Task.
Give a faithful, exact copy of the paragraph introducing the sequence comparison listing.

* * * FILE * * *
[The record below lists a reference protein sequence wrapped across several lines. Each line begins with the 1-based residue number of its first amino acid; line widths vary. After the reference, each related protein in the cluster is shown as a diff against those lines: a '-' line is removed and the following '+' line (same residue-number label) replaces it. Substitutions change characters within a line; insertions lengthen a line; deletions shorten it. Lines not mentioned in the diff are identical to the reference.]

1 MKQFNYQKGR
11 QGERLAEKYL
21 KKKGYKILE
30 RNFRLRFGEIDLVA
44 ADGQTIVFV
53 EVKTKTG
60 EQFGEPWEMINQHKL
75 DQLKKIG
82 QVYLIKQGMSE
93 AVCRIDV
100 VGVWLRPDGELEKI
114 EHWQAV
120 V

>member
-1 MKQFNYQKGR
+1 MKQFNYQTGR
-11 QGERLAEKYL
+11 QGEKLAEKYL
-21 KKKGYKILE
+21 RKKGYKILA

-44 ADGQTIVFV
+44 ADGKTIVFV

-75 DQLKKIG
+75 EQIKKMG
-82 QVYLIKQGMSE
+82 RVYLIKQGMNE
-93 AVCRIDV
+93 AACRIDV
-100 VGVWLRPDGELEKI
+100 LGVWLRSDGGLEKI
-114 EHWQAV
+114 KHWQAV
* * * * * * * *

[The record below lists a reference protein sequence wrapped across several lines. Each line begins with the 1-based residue number of its first amino acid; line widths vary. After the reference, each related protein in the cluster is shown as a diff against those lines: a '-' line is removed and the following '+' line (same residue-number label) replaces it. Substitutions change characters within a line; insertions lengthen a line; deletions shorten it. Lines not mentioned in the diff are identical to the reference.]